ARC Review: The Break-Up Artist by Philip Siegel

ARC Review: The Break-Up Artist by Philip SiegelThe Break-Up Artist by Philip Siegel
Genres: Social Issues, Young Adult
Pages: 304
Published by Harlequin on May 1st 2014
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Some sixteen-year-olds babysit for extra cash. Some work at the mall. Becca Williamson breaks up couples.  Becca knows from experience the damage that love can do. After all, it was so-called love that turned Huxley from her childhood best friend into a social-world dictator, and love that left Becca's older sister devastated at the altar. Instead of sitting on the sidelines, Becca strikes back—for just one hundred dollars via PayPal, she will trick and manipulate any couple's relationship into smithereens. And with relationship zombies overrunning her school and treating single girls as if they're second-class citizens, business is unfortunately booming. Even Becca's best friend, Val, has resorted to outright lies to snag a boyfriend. One night, Becca receives a mysterious offer to break up the most popular couple in school: Huxley and the football team's star player, Steve. To succeed, she'll have to plan her most elaborate scheme to date—starting rumors, sabotaging cell phones, breaking into cars…not to mention sneaking back into Huxley's good graces. All while fending off the inappropriate feelings she may or may not be having for Val's new boyfriend. No one said being the Break-Up Artist would be easy.
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This book was quite fun. It was also quite different from what I was expecting. I think the premise is fun and fresh, as most books in this genre are generally focused on the main character finding love; this book is more about learning to love your singleness.

Now, I’ve never had a boyfriend, nor was there the type of pressure Becca faces to get a boyfriend, so while I’m sure it happens, that intense pressure was foreign to me. I have however been ditched by friends who get a boyfriend and are suddenly too busy to hang out with me and they have a whole new group of friends (aka HIS friends).

Apparently,  the girls at this school weren’t fully people if they didn’t have a boyfriend.

It made for an interesting catalyst for our relationship vigilante, The Break Up Artist. It was both fun and disturbing to watch Becca work, breaking up couples by day and unintentionally moving in on her best friends boyfriend by night. I saw that one coming the minute he appeared on the scene. I was not a fan of that storyline, although it did prove a point by the end of the book. I desperately wanted to like Ezra. I really did. But something about him just didn’t seem right to me. When Val (Becca’s bestie) started dating him, and then Becca realized she liked him and was better suited for him, I was like, hmm…this is NOT the start to a good relationship.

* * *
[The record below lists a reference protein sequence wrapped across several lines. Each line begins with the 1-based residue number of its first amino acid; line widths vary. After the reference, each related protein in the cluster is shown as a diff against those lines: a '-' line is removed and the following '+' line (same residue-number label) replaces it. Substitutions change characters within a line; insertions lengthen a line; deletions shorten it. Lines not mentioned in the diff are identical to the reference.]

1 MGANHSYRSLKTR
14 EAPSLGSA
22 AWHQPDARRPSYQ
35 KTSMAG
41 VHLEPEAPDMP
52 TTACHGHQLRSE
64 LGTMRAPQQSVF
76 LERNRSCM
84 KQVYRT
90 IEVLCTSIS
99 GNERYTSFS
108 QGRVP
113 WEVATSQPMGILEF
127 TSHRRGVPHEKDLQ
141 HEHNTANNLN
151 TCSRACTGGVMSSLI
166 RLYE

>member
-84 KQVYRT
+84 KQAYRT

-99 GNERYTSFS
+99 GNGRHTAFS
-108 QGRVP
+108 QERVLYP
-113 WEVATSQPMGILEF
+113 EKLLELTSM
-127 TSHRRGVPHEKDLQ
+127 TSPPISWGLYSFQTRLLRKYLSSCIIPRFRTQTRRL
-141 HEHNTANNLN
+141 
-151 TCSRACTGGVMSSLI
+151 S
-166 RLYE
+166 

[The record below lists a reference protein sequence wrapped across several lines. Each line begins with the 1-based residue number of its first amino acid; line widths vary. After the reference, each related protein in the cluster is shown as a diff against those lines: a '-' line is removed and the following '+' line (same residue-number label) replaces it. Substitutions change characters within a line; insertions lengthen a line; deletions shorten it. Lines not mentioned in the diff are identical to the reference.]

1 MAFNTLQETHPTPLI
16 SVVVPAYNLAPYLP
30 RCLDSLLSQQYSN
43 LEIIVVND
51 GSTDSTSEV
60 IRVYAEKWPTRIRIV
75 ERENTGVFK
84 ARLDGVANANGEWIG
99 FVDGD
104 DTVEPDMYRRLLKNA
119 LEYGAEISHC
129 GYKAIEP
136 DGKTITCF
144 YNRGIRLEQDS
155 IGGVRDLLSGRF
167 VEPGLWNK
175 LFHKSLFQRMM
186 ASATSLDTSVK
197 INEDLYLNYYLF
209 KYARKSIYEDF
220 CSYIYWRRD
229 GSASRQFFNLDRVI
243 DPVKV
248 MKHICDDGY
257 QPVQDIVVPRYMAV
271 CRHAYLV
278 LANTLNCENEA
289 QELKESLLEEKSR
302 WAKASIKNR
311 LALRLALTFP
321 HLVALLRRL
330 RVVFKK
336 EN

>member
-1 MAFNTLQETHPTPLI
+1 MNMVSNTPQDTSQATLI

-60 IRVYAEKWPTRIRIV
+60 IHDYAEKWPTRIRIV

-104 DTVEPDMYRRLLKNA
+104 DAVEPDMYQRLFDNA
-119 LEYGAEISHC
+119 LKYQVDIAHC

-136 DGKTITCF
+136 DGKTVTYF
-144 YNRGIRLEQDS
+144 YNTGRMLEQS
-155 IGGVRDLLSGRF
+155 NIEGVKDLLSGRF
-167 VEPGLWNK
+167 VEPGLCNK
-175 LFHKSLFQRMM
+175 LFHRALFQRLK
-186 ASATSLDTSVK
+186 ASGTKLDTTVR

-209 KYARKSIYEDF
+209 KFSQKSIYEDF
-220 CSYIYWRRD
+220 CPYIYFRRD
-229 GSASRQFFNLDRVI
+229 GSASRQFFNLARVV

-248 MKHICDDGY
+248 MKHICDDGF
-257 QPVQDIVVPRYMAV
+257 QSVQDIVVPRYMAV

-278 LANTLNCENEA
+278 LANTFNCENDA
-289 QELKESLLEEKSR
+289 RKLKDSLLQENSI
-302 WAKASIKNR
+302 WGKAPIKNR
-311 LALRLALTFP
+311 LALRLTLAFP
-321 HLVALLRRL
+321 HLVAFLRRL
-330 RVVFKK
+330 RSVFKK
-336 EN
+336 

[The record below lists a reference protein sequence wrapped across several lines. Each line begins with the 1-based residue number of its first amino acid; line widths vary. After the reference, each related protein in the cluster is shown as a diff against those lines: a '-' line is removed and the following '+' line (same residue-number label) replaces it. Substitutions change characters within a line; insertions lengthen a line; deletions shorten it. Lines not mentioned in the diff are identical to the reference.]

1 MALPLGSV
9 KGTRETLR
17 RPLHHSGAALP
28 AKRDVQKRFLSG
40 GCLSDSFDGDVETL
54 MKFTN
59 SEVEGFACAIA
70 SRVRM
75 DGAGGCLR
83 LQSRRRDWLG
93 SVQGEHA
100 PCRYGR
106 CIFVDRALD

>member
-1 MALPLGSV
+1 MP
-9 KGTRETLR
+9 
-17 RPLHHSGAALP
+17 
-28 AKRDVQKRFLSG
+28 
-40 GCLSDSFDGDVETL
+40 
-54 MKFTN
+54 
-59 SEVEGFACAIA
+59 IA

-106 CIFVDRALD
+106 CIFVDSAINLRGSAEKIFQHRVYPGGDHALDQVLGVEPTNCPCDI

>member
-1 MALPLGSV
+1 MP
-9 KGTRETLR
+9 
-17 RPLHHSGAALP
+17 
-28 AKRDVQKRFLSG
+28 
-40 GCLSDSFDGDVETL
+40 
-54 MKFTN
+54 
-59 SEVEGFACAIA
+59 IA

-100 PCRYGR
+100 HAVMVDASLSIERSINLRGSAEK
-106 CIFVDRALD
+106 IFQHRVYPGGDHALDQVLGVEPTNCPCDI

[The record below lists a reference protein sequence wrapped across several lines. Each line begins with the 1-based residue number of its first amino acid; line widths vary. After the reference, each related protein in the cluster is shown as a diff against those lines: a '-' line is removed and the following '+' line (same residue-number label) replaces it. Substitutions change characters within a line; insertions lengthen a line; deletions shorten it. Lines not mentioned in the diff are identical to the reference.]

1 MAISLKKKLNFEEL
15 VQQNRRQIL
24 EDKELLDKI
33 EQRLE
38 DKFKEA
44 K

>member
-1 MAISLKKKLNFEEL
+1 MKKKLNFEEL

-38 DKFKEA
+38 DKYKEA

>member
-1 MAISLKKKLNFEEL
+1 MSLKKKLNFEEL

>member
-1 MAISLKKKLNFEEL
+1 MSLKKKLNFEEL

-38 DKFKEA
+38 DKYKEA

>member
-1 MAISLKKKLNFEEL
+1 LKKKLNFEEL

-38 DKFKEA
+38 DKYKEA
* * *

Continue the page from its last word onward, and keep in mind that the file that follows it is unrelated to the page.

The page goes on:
There are so many girls in this book that are like “I don’t really like my boyfriend, but at least I have one!”

This made me cheer Becca on to rid her school’s diseased relationships. When she starts messing her ex-best-friend’s actually solid and probably going to last relationship though, I was like NO STOP THIS WILL NOT END WELL. Huxley (Becca’s aforementioned ex-bf) is manipulative, but also puts on a brave face at school that she lets slide as she and Becca grow closer. This was both a fun and irritating friendship to watch grow. The whole time, you knew Becca was eventually going to betray Huxley, but the more you saw of her, the less you want Becca to go through with it.

Becca’s older sister, Diane, made me SO ANGRY. She was left at the altar, and while I cannot even begin to imagine how horrible that would be, she was still bumming it and being a b**** to her friends over a year later. Like, sitting around the house eating junk food and being rude to EVERYONE. That is NOT OK.

I feel that even though some of the surface storylines (everyone has to have a boyfriend, Becca breaking people up etc) are somewhat shallow, the message of this book is quite nice. Being happy as a single person is possible. You don’t have to have a significant other to be complete. I think it’s a good message for teens today, and the writing style is quirky and fun and makes for a quick, enjoyable read.

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